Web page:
US 6172812 B1
Coated optical substrates and a method of coating optical substrates with anti-reflective (AR) coatings are described. The composition of the coating is determined by material constraints such as adhesion, durability, ease of manufacture, and cost. The thickness of one or more layers of AR material is determined by minimizing the product of the Fresnel reflection coefficients for the coated article with the angle- and wavelength-dependent sensitivity of the human visual system. Preferred designs have a value of perceived reflectance, F, less than or equal to 1.25 Fmin where Fmin is the minimized perceived reflectance for the coated article. Coatings which have minimal perceived reflection while maintaining reflections with desired visually perceived colors are also described.
1. A transparent or translucent coated article having a perceived reflectance F, wherein F=∫∫S(λ,θ)R(λ,θ)dλdθ where
λ is wavelength,
θ is incident angle,
S(λ,θ) is human sensitivity function as a function of the wavelength and the incident angle, and
R(λ,θ) is an average of p- and s-polarized reflectances, the coated article comprising:
an optical substrate; and
one or more layers of anti-reflection material coated on at least a portion of the optical substrate, said one or more layers of anti-reflection material having a thickness such that the perceived reflectance of the coated article is less than or equal to 1.25Fmin, where Fmin is a minimized perceived reflectance of the coated article.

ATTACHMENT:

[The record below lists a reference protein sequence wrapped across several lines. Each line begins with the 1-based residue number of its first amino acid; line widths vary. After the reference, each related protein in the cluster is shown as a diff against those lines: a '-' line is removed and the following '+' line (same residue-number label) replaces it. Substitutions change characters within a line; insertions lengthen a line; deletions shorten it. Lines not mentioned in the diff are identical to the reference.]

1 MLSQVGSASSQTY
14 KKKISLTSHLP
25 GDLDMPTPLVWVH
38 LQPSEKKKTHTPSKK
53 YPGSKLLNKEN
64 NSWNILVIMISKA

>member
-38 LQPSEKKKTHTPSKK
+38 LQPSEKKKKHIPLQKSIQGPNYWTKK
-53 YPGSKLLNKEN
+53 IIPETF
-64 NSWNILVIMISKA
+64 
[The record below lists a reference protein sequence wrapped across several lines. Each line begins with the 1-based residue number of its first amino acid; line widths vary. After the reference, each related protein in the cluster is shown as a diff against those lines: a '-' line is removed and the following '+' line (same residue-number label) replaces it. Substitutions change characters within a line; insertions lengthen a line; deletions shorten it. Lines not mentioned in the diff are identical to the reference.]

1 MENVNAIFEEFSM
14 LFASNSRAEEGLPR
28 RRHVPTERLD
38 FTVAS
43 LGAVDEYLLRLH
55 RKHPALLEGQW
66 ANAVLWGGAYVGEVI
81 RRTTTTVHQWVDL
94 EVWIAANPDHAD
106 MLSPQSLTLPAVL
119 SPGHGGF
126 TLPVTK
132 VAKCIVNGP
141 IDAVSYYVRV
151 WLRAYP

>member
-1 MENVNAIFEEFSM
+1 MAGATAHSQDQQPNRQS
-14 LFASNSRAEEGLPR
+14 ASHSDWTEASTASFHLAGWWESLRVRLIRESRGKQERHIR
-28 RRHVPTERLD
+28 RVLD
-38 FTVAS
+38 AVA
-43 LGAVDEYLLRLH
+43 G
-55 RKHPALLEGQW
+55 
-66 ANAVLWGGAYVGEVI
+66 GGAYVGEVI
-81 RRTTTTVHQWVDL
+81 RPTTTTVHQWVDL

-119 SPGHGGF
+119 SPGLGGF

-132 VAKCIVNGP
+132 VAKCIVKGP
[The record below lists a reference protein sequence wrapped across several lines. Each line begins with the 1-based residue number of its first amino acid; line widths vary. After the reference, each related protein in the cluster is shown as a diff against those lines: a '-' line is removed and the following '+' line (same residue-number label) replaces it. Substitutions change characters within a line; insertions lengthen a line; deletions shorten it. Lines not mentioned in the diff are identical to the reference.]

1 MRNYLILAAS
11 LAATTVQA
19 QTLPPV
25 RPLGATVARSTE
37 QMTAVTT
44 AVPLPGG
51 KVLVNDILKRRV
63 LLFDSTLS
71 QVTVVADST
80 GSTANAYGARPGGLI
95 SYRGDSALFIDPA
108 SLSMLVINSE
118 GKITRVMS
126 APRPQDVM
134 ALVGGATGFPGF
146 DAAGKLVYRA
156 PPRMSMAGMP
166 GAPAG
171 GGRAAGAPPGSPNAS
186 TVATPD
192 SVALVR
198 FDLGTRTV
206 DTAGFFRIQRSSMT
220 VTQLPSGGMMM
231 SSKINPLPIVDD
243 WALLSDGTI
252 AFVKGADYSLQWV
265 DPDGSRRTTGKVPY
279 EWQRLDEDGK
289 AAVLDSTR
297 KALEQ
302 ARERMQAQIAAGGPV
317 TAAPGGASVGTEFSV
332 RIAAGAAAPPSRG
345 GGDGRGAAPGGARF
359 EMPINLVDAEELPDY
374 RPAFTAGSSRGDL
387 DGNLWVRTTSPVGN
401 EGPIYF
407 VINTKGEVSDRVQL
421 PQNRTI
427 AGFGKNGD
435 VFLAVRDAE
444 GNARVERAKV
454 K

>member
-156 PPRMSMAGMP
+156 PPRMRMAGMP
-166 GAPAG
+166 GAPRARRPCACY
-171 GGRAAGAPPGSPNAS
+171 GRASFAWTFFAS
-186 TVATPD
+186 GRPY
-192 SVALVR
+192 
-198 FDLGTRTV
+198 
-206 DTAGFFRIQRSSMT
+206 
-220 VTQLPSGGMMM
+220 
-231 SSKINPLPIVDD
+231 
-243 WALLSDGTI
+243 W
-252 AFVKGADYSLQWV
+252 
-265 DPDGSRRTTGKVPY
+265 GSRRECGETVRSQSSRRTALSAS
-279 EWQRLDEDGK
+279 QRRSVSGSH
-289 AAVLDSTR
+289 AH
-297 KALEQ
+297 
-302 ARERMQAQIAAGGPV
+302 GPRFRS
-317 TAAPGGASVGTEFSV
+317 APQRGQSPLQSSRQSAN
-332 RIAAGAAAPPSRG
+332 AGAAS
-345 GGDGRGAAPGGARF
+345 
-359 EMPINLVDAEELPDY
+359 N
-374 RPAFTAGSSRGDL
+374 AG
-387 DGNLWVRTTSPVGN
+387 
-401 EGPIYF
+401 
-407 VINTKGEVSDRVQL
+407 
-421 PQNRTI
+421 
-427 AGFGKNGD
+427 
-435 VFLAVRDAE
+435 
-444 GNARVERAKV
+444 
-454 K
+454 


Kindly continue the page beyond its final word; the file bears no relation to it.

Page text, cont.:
2. An article as recited in claim 1, wherein the optical substrate is an ophthalmic lens.
3. An article as recited in claim 2, wherein the ophthalmic lens is coated with the anti-reflection material on at least a portion of one or both lens surfaces and/or its edge.
4. An article as recited in claim 1, wherein the optical substrate is a window.
5. An article as recited in claim 1, wherein the optical substrate is a television screen or computer monitor.
6. A coated article as recited in claim 1, wherein at least one layer of anti-reflection material comprises a fluorocarbon film.
7. An article as recited in claim 6, wherein the fluorocarbon film is a plasma deposition product of a perfluorinated organic compound.
8. An article as recited in claim 7, wherein the perfluorinated organic compound is a perfluoroaliphatic or perfluorocycloaliphatic compound.
9. An article as recited in claim 8, wherein the perfluorinated organic compound is selected from the group consisting of perfluorocyclobutane, hexafluoroethane, tetrafluoroethylene, perfluoropropene, and mixtures thereof.
10. An article as recited in claim 6, wherein the fluorocarbon film comprises polytetrafluoroethylene.
11. A coated article as recited in claim 1, wherein at least one layer of anti-reflection material comprises an organic or organosilicon film.
12. A coated article as recited in claim 1, wherein at least one of layer of anti-reflection material comprises a plasma-enhanced chemical vapor deposition product of one or more precursors selected from the group consisting of Si(CH3)4, HSi(CH3)3, thiophene, furan, benzene, Ti(OC2H5)4, Ti(OC3H7)4, Ti(N(C2H5)2)4, and perfluorinated organic compounds.
13. An article as recited in claim 1, wherein each layer of anti-reflection material has a physical thickness greater than about 5 nm and less than about 1 micron.
14. An article as recited in claim 1, further comprising an optically thin metal layer deposited on the optical substrate and/or on a layer of anti-reflection material.
15. An article as recited in claim 1, further comprising a layer of hydrophobic material.
16. An article as recited in claim 1, having a color, when viewed at a specified angle or angles, under a specified illumination, that is perceived to lie within a specified volume element of color space defined by the color's CIE chromaticity coordinates.